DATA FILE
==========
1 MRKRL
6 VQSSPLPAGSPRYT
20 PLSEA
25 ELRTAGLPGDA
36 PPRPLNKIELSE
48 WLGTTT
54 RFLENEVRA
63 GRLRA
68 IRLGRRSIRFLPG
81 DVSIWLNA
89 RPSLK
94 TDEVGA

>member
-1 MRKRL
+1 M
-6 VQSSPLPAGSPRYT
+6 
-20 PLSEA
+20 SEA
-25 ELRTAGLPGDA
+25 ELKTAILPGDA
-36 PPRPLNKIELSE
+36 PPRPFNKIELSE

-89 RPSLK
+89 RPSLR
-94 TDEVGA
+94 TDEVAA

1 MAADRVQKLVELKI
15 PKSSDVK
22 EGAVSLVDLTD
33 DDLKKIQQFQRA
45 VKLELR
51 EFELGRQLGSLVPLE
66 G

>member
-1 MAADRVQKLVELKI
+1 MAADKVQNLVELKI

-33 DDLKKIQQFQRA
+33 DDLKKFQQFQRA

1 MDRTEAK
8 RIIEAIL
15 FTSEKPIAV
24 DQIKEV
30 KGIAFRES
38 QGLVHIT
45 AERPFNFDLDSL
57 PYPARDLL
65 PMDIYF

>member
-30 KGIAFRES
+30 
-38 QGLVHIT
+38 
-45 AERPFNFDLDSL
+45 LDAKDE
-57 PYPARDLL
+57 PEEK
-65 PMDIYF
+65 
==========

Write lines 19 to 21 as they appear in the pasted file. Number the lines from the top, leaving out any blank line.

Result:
+20 SEA
-25 ELRTAGLPGDA
+25 ELKTAILPGDA